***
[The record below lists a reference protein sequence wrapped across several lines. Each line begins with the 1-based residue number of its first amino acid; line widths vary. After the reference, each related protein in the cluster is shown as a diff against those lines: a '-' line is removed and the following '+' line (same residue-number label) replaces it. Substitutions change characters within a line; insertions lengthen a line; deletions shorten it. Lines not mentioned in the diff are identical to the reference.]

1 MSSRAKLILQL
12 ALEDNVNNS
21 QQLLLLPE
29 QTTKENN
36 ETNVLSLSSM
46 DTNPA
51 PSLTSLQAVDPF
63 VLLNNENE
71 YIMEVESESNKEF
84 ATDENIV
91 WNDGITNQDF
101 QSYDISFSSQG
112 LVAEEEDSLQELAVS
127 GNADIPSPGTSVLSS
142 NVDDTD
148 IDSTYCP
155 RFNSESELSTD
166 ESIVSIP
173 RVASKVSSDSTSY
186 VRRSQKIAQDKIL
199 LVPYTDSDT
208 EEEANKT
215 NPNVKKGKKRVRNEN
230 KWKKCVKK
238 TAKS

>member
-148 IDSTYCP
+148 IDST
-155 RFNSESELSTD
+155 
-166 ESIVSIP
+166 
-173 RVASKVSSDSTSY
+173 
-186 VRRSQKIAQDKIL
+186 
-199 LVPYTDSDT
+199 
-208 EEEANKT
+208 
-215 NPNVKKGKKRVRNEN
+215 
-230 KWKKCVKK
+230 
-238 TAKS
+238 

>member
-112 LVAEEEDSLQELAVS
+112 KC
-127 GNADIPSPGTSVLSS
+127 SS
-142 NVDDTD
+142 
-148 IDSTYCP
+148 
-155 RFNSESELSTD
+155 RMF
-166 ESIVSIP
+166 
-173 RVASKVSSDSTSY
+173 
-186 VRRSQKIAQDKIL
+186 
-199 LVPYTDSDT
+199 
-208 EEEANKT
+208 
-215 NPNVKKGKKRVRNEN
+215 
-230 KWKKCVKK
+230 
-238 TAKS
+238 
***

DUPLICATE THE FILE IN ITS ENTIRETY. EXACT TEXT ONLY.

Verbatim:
[The record below lists a reference protein sequence wrapped across several lines. Each line begins with the 1-based residue number of its first amino acid; line widths vary. After the reference, each related protein in the cluster is shown as a diff against those lines: a '-' line is removed and the following '+' line (same residue-number label) replaces it. Substitutions change characters within a line; insertions lengthen a line; deletions shorten it. Lines not mentioned in the diff are identical to the reference.]

1 MSSRAKLILQL
12 ALEDNVNNS
21 QQLLLLPE
29 QTTKENN
36 ETNVLSLSSM
46 DTNPA
51 PSLTSLQAVDPF
63 VLLNNENE
71 YIMEVESESNKEF
84 ATDENIV
91 WNDGITNQDF
101 QSYDISFSSQG
112 LVAEEEDSLQELAVS
127 GNADIPSPGTSVLSS
142 NVDDTD
148 IDSTYCP
155 RFNSESELSTD
166 ESIVSIP
173 RVASKVSSDSTSY
186 VRRSQKIAQDKIL
199 LVPYTDSDT
208 EEEANKT
215 NPNVKKGKKRVRNEN
230 KWKKCVKK
238 TAKS

>member
-148 IDSTYCP
+148 IDST
-155 RFNSESELSTD
+155 
-166 ESIVSIP
+166 
-173 RVASKVSSDSTSY
+173 
-186 VRRSQKIAQDKIL
+186 
-199 LVPYTDSDT
+199 
-208 EEEANKT
+208 
-215 NPNVKKGKKRVRNEN
+215 
-230 KWKKCVKK
+230 
-238 TAKS
+238 

>member
-112 LVAEEEDSLQELAVS
+112 KC
-127 GNADIPSPGTSVLSS
+127 SS
-142 NVDDTD
+142 
-148 IDSTYCP
+148 
-155 RFNSESELSTD
+155 RMF
-166 ESIVSIP
+166 
-173 RVASKVSSDSTSY
+173 
-186 VRRSQKIAQDKIL
+186 
-199 LVPYTDSDT
+199 
-208 EEEANKT
+208 
-215 NPNVKKGKKRVRNEN
+215 
-230 KWKKCVKK
+230 
-238 TAKS
+238 